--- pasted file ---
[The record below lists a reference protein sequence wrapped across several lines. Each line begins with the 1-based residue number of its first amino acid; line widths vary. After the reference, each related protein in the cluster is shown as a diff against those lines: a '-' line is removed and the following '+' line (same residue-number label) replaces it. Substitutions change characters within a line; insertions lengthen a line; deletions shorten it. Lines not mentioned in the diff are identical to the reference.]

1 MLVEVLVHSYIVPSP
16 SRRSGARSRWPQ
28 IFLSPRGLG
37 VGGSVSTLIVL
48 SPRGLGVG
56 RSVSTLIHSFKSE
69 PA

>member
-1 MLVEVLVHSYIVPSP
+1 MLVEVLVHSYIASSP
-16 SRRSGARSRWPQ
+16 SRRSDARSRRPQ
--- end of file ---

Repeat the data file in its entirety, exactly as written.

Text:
[The record below lists a reference protein sequence wrapped across several lines. Each line begins with the 1-based residue number of its first amino acid; line widths vary. After the reference, each related protein in the cluster is shown as a diff against those lines: a '-' line is removed and the following '+' line (same residue-number label) replaces it. Substitutions change characters within a line; insertions lengthen a line; deletions shorten it. Lines not mentioned in the diff are identical to the reference.]

1 MLVEVLVHSYIVPSP
16 SRRSGARSRWPQ
28 IFLSPRGLG
37 VGGSVSTLIVL
48 SPRGLGVG
56 RSVSTLIHSFKSE
69 PA

>member
-1 MLVEVLVHSYIVPSP
+1 MLVEVLVHSYIASSP
-16 SRRSGARSRWPQ
+16 SRRSDARSRRPQ